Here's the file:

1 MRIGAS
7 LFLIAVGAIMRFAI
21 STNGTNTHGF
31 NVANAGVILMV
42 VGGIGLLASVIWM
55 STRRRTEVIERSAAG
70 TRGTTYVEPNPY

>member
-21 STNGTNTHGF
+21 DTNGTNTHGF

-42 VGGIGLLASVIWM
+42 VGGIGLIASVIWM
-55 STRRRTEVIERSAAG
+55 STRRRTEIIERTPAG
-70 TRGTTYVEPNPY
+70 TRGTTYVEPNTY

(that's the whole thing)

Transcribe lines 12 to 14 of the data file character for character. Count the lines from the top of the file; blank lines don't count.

+42 VGGIGLIASVIWM
-55 STRRRTEVIERSAAG
+55 STRRRTEIIERTPAG